Garrett Meek uses a large track hoe to bring down the final wall of Building K–27 at the East Tennessee Technology Park in Oak Ridge, Tenn. According to Bill Williams with the U.S. Department of Energy, this marks the first time in world history that all of a site's uranium enrichment gaseous diffusion buildings have been cleaned and demolished.

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OAK RIDGE, Tenn. — The orange-colored bucket on the huge earth-moving excavator seemed to hesitate Tuesday morning as it got closer to what remained of the four-story K-27 building here.

Then the excavator's operator clamped the bucket's jaws around an exposed steel beam near the top of the structure and tugged, almost gently.

First, almost imperceptibly and then faster as gravity took over, the entire wall leaned forward and fell, with a crash, sending up a low cloud of dust to the sound of applause from the crowd of dignitaries, demolition workers, and other Oak Ridge staffers watching nearby.

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Sen. Lamar Alexander and Rep. Chuck Fleischmann speak to media moments after the Building K-27 was demolished at the East Tennessee Technology Park in Oak Ridge, Tenn., on Aug. 30, 2016.

With the wall's collapse, the most visible physical reminder of a fabled part of America's military and civilian nuclear program was gone.

The heavily contaminated metal from the equipment inside the plant was removed over the previous two years and shipped to a waste storage facility in Nevada, according to Bob Leonard, project manager for UCOR, the contractor overseeing the cleanup.

"We completed Vision 2016 ahead of schedule and under budget," said UCOR President Ken Rueter, referring to the Energy Department's goal of removing all five of the gas diffusion buildings, in what is now the East Tennessee Industrial Park, by the end of 2016.

U.S. Sen. Lamar Alexander, R-Tenn., also praised the demolition.

"More than 720 acres of land and 332,000 square feet of building space has been made available for new economic development," he said.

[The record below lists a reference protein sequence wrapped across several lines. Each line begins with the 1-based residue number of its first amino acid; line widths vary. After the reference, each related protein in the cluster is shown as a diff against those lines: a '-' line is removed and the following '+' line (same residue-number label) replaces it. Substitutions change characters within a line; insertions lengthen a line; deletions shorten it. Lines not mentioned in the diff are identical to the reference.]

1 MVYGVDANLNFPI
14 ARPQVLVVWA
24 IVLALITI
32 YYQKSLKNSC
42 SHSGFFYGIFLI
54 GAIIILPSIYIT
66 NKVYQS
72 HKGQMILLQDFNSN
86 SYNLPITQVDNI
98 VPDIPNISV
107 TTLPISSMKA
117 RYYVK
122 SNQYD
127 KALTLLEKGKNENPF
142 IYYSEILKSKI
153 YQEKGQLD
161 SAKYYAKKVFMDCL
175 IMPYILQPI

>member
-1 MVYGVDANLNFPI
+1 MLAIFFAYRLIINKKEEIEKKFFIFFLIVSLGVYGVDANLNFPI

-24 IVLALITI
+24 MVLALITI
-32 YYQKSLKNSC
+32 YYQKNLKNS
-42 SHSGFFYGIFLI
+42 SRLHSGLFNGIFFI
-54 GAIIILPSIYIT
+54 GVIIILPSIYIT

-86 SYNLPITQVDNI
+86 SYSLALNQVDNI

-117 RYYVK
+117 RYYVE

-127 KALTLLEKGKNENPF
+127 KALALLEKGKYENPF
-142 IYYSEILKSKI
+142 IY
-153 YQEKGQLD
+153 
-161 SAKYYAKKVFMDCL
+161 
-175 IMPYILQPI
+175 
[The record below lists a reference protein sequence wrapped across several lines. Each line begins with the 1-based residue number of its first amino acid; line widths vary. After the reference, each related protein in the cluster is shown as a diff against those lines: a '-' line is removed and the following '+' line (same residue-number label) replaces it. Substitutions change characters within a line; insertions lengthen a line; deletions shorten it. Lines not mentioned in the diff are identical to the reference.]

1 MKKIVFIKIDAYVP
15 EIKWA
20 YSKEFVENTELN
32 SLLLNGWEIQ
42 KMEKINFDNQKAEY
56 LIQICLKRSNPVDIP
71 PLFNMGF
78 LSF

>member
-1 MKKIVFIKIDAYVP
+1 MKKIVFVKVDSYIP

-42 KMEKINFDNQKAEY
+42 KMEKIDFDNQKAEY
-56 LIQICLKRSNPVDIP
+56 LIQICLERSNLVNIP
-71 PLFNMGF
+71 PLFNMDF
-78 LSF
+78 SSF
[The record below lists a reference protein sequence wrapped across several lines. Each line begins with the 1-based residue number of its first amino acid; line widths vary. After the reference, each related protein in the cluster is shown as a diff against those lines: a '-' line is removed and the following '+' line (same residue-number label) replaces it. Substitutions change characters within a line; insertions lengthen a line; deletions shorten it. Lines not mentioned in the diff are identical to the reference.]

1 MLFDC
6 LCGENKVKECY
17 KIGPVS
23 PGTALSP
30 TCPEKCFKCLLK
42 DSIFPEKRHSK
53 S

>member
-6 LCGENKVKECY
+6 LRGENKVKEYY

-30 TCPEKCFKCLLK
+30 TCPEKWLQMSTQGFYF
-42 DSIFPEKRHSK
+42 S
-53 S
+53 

Building the bomb

K-27 was one of five buildings where a toxic gas called uranium hexafluoride was slowly filtered to help produce bomb-grade U-235 for the U.S. nuclear weapons arsenal. Nearby, K-25 produced material for the bomb nicknamed "Little Boy" that destroyed the Japanese city of Hiroshima on Aug. 6, 1945. That blast, along with another in Nagasaki three days later, using a different bomb design, is credited with ending World War II in the Pacific.

The story of how that material was produced seems astonishing now — dozens of scientific and engineering breakthroughs were achieved in only four years and then a frantic construction project erected a secret city sheltering the most advanced industrial plants in the world that produced sufficient bomb-grade material in just a few months.

Even more remarkable, the entire process of building the atomic bomb, known as the Manhattan Project, was guided by an elite group of theoretical physicists allied with a handful of visionary military leaders — in particular, Gen. Leslie Groves — in tandem with some of the nation's most advanced industrial companies in a unique partnership never seen before or since.

U.S. scientists believed they were in a race against Adolf Hitler's own corps of nuclear researchers and they were not even certain they could build an atomic bomb until the late 1930s.

The basic idea seemed simple enough — if sufficient uranium of a certain isotope, U-235, was packed together closely enough, it gave off immense heat. If it could be purified even further and suddenly packed even tighter, it would start a devastating chain reaction — an atomic bomb.

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Officials, media and nearly 1500 employees watch as Garrett Meek uses a large track hoe to bring down the final wall of the Building K-27 at the East Tennessee Technology Park in Oak Ridge, Tenn., on Aug. 30, 2016. According to Bill Williams, with the U.S. Department of Energy, this marks the first time in world history that all of a site's uranium enrichment gaseous diffusion buildings have been cleaned and demolished.

Enriching uranium

The amount of material needed was not that large — the bomb dropped on Hiroshima contained about 130 pounds of U-235.

But how to purify the material? Natural uranium is made up almost entirely of the U-238 isotope, but it also includes less than 1 percent of U-235.